Sunday, March 16th, 2008
SxSW XXI IV
Photo by Frank Yang
It would be nice to think that it was possible to end SxSW on a grand note, with a supremely great experience that defines and crystallized the entire experience in one perfect moment. Unfortunately, my experience has been more along the lines of staggering down 6th St through hordes of drunken college kids back in town from wherever they’d fled earlier in the week and being far more interested in finding somewhere soft to collapse than take in one more band, however great they might be. This year… was no different.
But first, there was one more day of Hot Freaks! to
survive celebrate. I didn’t manage to get to the Mohawk/DeVille entertainment complex (what I’m now calling the two clubs) until things were underway but was in position when The Jealous Girlfriends took the DeVille stage. I promised, back in October, that you’d be hearing much more from me about this Brooklyn quartet and thus far haven’t delivered. But with their new, self-titled record set for re-release on May 6, I’ll be soon making good on that. But just not yet. Instead, I’ll say that their show reminded me of the buzz that I got after seeing them play the Drake last Fall and after talking to some others in attendance and seeing the band swarmed for CDs immediately after, I wasn’t the only one. More on the band soon, promise.
Back over at The Mohawk, the schedule had shaken out such that the outside stage was non-stop rock action, featuring the likes of The Whigs and Film School to start the day. I sought refuge from the cacophony at the inside stage and a set of familiar faces – The Acorn, also fleeing the depressing Ontario Winter. They packed the inside of the Mohawk, perhaps evidence of the buzz surrounding the American release of Glory Hope Mountain last week, and didn’t disappoint the curious with a shortish but solid set of highlights from the record, their live show honed to razor sharpness by recent touring though their banter wasn’t quite as sharp – I don’t think there’s ever been a good time to name-check Pol Pot in stage banter, but that’s just me.
Outside, it was then time for the sturm und drang of A Place To Bury Strangers. I’d seen how much sonic carnage they could wreak indoors last December but was curious as to how they’d translate in an open-air stage in daylight, where they couldn’t necessarily use the walls to trap their audience with sound while blinding them with strobes. Short answer? Pretty much the same. Sure, without the light show it wasn’t quite the all-sensory freak out that it might have been but they compensated with, if it’s possible, even more volume and extended graphic guitar abuse. Not for the faint of heart, earplug-less or lovers of Fender Jaguars. Oliver Ackermann punishes those those things like red-headed stepchildren caught with their hands in the cash register AND the cookie jar. At the same time.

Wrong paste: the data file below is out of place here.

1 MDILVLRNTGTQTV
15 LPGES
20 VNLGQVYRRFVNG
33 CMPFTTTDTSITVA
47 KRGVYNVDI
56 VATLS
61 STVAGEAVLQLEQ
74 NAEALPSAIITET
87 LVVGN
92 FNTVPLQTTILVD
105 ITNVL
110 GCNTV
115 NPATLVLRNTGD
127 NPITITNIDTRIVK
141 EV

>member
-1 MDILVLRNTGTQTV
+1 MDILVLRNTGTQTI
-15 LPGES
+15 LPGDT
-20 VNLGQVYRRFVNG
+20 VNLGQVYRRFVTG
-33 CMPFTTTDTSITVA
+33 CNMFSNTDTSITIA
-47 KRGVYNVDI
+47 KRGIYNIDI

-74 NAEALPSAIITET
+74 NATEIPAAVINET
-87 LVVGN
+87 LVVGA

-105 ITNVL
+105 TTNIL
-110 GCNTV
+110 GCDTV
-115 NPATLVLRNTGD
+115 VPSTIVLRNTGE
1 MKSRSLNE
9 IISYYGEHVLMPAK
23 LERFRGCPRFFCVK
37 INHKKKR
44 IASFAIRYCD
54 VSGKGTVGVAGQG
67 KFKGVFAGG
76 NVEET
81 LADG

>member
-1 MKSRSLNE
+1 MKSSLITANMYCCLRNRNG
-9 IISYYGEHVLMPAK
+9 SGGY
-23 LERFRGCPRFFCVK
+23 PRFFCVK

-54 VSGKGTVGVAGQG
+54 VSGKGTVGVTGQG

Peelander-Z describe themselves as “Japanese Action Comic Punk” and that’s as good an attempt at putting them into words as any. Imagine three to five members dressed in Power Ranger-esque costumes, alternately climbing over every part of the stage and club possible (and the Mohawk is very climbable),stage invading, audience invading, band member recruiting, singalong-leading, crowd surfing, human bowling and playing loud, cartoon metal-ly songs about lord only knows what. The crowd went completely batshit and it was absolutely the most ridiculous thing I’ve ever borne witness too and easily the most outrageously fun thing I saw this past week. It’ll make more sense when I have the photographic evidence ready but for now, check out some videos to get some notion of what I’m talking about. Also fun was watching Islands load in during the show and seeing the, “we have to follow THIS?” looks on their faces.